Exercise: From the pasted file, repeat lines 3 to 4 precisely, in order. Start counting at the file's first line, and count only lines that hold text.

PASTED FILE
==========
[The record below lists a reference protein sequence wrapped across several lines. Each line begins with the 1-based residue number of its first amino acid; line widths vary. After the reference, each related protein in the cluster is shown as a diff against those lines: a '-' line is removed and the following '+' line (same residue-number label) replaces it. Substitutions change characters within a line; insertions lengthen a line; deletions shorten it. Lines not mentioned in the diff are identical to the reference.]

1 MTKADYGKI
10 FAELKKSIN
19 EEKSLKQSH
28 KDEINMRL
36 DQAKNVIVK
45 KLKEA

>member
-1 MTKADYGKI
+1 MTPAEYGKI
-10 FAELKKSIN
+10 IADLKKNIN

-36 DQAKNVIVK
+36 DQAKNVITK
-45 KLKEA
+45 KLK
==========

10 FAELKKSIN
19 EEKSLKQSH